The Ninth Circuit concluded that the first clause prohibiting Golden from working at any facility contracted by, owned, or managed by CEP was valid, as its effect on Golden’s ability to practice medicine was minimal. However, the court held that the second and third restrictions proposed by CEP would “easily rise to the level of a substantial restraint, especially given the size of CEP’s business in California.” CEP currently staffs 160 healthcare facilities in California and handles between twenty-five and thirty percent of the state’s emergency room admissions. Because the second and third restrictions would affect Golden’s “[existing] and future employment at third-party facilities” where CEP provided services, even if the CEP services began after Golden’s employment, and even if CEP’s services did not compete with the services Golden provided, the provisions ran afoul of Business and Professions Code Section 16600.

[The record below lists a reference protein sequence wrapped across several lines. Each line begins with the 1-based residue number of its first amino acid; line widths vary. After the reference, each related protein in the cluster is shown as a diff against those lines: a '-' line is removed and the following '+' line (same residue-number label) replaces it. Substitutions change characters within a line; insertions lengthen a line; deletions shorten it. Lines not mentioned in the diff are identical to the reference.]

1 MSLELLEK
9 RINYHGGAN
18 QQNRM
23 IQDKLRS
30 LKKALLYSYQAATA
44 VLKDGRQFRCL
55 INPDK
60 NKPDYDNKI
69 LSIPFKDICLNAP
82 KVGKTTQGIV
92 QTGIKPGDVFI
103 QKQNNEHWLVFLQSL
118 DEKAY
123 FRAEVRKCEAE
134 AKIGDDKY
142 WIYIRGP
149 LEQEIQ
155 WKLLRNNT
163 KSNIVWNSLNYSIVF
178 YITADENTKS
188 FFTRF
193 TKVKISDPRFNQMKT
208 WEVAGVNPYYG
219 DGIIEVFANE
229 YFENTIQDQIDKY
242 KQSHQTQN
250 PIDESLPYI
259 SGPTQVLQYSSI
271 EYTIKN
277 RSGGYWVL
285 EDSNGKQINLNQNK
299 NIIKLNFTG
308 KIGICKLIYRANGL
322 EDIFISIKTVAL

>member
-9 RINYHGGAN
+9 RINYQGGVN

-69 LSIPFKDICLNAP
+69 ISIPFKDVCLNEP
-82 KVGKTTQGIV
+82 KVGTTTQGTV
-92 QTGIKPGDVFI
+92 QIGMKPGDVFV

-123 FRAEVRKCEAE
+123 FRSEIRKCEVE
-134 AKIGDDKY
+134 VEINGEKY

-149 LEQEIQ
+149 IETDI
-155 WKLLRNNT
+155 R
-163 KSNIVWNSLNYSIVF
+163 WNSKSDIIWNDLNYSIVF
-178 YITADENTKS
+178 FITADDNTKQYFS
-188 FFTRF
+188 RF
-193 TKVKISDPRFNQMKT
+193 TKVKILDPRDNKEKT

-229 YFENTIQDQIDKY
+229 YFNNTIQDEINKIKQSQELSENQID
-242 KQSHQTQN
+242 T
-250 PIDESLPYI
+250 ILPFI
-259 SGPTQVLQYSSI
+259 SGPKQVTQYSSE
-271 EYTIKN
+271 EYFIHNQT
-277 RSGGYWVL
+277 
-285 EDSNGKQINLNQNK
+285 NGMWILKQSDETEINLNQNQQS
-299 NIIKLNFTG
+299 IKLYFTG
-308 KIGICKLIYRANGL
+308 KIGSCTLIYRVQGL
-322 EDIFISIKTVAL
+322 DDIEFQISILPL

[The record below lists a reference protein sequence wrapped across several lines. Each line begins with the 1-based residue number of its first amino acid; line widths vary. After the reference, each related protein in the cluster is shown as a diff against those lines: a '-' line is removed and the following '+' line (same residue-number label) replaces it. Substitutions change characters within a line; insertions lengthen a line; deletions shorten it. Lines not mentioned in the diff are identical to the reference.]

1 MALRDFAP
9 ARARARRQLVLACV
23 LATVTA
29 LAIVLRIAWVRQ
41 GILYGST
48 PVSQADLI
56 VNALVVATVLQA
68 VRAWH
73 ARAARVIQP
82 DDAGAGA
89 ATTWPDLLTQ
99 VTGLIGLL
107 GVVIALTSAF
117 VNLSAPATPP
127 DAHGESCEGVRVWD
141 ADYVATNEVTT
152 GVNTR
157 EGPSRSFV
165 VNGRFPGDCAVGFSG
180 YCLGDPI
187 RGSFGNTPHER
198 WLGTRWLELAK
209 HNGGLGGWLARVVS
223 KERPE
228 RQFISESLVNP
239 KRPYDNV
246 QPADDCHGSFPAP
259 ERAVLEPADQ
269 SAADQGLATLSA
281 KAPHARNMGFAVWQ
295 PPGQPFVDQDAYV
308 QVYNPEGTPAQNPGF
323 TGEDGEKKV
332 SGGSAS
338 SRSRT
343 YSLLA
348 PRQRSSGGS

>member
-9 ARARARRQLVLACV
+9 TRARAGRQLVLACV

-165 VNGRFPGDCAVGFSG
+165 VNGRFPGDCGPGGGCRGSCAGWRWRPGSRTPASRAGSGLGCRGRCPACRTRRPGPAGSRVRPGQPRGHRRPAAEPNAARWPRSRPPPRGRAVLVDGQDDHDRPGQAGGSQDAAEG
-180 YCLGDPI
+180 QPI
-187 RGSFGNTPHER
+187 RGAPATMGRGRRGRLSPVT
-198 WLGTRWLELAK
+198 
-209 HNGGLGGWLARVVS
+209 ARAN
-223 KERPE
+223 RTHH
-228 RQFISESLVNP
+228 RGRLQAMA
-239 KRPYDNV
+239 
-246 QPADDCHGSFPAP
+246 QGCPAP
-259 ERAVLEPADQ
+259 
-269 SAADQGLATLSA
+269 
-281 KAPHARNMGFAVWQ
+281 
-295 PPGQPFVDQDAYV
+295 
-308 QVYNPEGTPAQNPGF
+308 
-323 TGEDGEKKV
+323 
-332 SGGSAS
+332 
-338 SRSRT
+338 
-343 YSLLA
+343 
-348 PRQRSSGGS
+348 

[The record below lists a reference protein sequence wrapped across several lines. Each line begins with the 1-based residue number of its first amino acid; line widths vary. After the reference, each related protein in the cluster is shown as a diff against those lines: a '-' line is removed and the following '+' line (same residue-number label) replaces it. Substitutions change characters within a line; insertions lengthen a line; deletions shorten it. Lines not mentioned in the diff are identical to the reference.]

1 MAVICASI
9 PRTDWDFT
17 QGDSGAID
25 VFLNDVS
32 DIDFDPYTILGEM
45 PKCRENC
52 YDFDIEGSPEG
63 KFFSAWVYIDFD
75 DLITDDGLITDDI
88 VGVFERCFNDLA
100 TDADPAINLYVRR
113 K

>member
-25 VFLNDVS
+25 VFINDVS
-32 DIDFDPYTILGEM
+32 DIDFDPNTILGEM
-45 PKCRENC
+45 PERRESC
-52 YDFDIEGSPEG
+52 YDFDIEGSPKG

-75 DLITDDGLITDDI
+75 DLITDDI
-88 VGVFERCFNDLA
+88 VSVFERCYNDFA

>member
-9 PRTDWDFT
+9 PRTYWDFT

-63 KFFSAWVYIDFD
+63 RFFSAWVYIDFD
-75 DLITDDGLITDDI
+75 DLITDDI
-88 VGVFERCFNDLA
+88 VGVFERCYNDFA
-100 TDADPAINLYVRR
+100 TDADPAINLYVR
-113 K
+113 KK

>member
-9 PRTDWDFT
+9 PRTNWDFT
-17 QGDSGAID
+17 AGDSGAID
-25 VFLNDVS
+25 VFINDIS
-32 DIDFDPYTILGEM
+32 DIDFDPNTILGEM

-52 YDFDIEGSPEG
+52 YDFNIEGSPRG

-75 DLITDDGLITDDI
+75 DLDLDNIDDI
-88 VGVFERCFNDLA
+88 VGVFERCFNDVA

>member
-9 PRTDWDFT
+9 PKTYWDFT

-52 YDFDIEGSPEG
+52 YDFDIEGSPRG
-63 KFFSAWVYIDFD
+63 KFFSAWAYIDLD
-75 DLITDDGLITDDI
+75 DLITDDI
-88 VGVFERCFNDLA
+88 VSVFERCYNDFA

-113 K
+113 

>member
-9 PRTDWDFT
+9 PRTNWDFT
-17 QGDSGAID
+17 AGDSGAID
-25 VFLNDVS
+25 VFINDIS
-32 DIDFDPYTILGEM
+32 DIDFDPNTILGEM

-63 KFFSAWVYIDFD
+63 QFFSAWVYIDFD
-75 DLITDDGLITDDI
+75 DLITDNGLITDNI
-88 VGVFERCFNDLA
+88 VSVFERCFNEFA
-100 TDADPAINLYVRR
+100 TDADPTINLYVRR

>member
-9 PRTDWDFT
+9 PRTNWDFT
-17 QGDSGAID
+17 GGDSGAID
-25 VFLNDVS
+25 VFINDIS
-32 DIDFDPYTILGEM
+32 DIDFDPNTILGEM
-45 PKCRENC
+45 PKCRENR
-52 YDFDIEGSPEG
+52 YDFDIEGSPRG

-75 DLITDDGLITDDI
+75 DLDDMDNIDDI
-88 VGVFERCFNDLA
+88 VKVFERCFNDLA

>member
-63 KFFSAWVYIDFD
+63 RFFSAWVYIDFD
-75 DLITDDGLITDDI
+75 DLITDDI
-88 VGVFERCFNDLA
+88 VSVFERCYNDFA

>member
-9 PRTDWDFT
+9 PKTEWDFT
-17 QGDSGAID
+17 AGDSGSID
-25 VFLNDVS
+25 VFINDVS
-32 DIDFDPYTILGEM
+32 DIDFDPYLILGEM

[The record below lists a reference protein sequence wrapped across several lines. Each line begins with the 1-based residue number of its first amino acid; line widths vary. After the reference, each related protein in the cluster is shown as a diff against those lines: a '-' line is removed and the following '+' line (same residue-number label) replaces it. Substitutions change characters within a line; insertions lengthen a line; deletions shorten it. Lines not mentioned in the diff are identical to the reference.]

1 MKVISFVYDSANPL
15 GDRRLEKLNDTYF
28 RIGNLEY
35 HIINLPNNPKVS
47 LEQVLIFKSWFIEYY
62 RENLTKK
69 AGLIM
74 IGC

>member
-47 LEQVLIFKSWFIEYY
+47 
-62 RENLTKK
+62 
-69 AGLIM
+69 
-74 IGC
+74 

The Ninth Circuit’s recent decision is a good reminder that California generally disfavors noncompete agreements. California employers may wish to review their separation/settlement agreements with this case in mind or to consult with counsel to ensure that their agreements comply with California law.
A recent decision by the California Court of Appeal provides two important reminders for practitioners handling Private Attorneys General Act (“PAGA”) claims. First, exhausting administrative proceedings matters. Second, PAGA claims are representative claims – not individual actions.